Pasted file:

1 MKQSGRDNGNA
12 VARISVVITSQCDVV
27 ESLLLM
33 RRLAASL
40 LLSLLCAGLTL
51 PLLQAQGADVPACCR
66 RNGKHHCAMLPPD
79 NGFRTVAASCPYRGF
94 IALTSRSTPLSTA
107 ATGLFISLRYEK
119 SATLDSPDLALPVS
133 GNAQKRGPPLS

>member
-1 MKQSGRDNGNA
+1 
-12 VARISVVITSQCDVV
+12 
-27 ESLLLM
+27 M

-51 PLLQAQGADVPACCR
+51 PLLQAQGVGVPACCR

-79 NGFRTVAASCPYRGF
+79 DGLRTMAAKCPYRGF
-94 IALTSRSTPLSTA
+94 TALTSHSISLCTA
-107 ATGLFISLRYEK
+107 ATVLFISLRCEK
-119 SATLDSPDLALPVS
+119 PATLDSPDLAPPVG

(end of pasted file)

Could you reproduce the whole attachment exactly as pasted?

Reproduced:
1 MKQSGRDNGNA
12 VARISVVITSQCDVV
27 ESLLLM
33 RRLAASL
40 LLSLLCAGLTL
51 PLLQAQGADVPACCR
66 RNGKHHCAMLPPD
79 NGFRTVAASCPYRGF
94 IALTSRSTPLSTA
107 ATGLFISLRYEK
119 SATLDSPDLALPVS
133 GNAQKRGPPLS

>member
-1 MKQSGRDNGNA
+1 
-12 VARISVVITSQCDVV
+12 
-27 ESLLLM
+27 M

-51 PLLQAQGADVPACCR
+51 PLLQAQGVGVPACCR

-79 NGFRTVAASCPYRGF
+79 DGLRTMAAKCPYRGF
-94 IALTSRSTPLSTA
+94 TALTSHSISLCTA
-107 ATGLFISLRYEK
+107 ATVLFISLRCEK
-119 SATLDSPDLALPVS
+119 PATLDSPDLAPPVG